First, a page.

Sore Breasts - You will feel your milk come in which will cause a burning like sensation (for me, it still happens every time I need to feed and my daughter is about 5 weeks old). Your breasts will also be hard/engorged at times - especially if you miss a feeding.

Sore Nipples - Your nipples may hurt (A lot!) after you start breast feeding. To help ease the pain you can either rub breast milk or lanolin cream on them and be sure to air dry them after each feeding.

Your Hair May Shed - Remember all of those hormones during pregnancy that made your hair super thick? Well your hormone levels are starting to level off now, so your hair won't stay so thick. Don't worry. It's normal.

Hot and Cold Flashes - Because your body is adjusting to new hormones and blood flow, you may be roasting one minute and freezing the next.

Weight - Your postpartum weight should be anywhere between 12-15 pounds less than your full term weight. And if you gained the recommended 25-30 pounds, you will have only lost about half of the pregnancy weight after giving birth. Don't worry. You can lose the extra weight with diet and exercise (and breastfeeding will speed up the weight loss!)


Stay Hydrated - Make sure to drink 8-10 glasses of water a day!

Rest - I know this is hard, but sleep when the baby does and ask for help! Get someone else to do those dishes or pick up the living room!

Take Your Time Recovering - Don't lift heavy objects, use stairs, or even drive until your doctor gives you the OK - if at all possible.

Shower Daily - It will help prevent any infections and just kind of make you feel better all around.

Don't Feel Alone - If you are feeling bad, sad, mad, glad -- whatever! -- for any reason... talk to other moms about it. And if you feel like you are the only one to ever feel that way? Then it's even more important to talk about it!! Because chances are that you are NOT the only one.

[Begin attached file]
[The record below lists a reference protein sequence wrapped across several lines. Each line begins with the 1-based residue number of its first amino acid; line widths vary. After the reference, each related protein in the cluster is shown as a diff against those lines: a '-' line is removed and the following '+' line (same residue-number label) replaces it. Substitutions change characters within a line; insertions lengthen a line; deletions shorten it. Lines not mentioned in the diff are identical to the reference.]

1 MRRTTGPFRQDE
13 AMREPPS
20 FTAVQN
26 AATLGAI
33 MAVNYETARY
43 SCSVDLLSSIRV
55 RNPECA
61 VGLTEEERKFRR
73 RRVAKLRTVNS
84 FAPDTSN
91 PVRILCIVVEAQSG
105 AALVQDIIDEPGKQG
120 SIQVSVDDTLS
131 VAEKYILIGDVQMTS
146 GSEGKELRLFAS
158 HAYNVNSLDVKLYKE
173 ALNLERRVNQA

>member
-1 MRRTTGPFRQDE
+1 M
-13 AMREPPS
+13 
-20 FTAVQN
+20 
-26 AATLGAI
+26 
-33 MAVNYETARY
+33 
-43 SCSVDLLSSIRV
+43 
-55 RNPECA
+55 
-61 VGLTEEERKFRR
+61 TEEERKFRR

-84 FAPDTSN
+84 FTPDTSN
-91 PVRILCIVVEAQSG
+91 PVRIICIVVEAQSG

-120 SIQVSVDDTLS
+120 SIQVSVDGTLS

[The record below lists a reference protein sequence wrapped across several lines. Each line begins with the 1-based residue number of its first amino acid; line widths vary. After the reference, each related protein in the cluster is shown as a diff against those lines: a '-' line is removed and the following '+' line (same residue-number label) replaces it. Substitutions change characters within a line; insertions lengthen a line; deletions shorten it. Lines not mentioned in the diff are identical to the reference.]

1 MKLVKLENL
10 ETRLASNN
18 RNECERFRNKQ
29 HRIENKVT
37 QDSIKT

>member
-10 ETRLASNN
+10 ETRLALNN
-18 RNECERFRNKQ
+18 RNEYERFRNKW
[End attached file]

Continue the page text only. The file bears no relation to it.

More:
• Have a fever 100.4 or above
  • Use more than one pad an hour
  • Have increased bleeding or clots
  • Have redness/swelling at incision site
  • Have pain/swelling/tenderness
  • Have hot/red/bleeding nipples
  • Experience painful urination
  • Have increased vaginal pain
  • Experience vomiting
  • Start feeling depressed or suicidal
Remember - I am NOT a doctor. Please seek help if you need it.

If you haven't had your baby yet, also see What to Pack in Your Hospital Bag

1 comment:

  1. Thank you so much! I was kind of nervous to write it, but I did it BECAUSE most people don't talk about it. I think it's too bad that we kind of romanticize pregnancy and birth. I feel like that makes women have unrealistic expectations and they will be shocked (or even worse: feel like they are abnormal or did it wrong) because they had never heard any of these things before hand! Which is a shame, because it is still a wonderful process... just not "movie" wonderful. Real Life Wonderful.